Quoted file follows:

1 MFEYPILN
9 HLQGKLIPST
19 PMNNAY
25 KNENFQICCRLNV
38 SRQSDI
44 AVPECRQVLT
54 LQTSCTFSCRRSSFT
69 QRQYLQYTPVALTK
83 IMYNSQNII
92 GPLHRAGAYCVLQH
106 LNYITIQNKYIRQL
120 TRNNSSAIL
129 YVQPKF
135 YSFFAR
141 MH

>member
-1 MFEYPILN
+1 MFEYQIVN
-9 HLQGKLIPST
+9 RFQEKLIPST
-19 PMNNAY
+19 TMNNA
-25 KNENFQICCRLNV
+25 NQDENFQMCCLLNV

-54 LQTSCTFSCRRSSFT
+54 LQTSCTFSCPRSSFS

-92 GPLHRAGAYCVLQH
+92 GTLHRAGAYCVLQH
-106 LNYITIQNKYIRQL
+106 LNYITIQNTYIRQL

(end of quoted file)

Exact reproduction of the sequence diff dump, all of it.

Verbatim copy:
1 MFEYPILN
9 HLQGKLIPST
19 PMNNAY
25 KNENFQICCRLNV
38 SRQSDI
44 AVPECRQVLT
54 LQTSCTFSCRRSSFT
69 QRQYLQYTPVALTK
83 IMYNSQNII
92 GPLHRAGAYCVLQH
106 LNYITIQNKYIRQL
120 TRNNSSAIL
129 YVQPKF
135 YSFFAR
141 MH

>member
-1 MFEYPILN
+1 MFEYQIVN
-9 HLQGKLIPST
+9 RFQEKLIPST
-19 PMNNAY
+19 TMNNA
-25 KNENFQICCRLNV
+25 NQDENFQMCCLLNV

-54 LQTSCTFSCRRSSFT
+54 LQTSCTFSCPRSSFS

-92 GPLHRAGAYCVLQH
+92 GTLHRAGAYCVLQH
-106 LNYITIQNKYIRQL
+106 LNYITIQNTYIRQL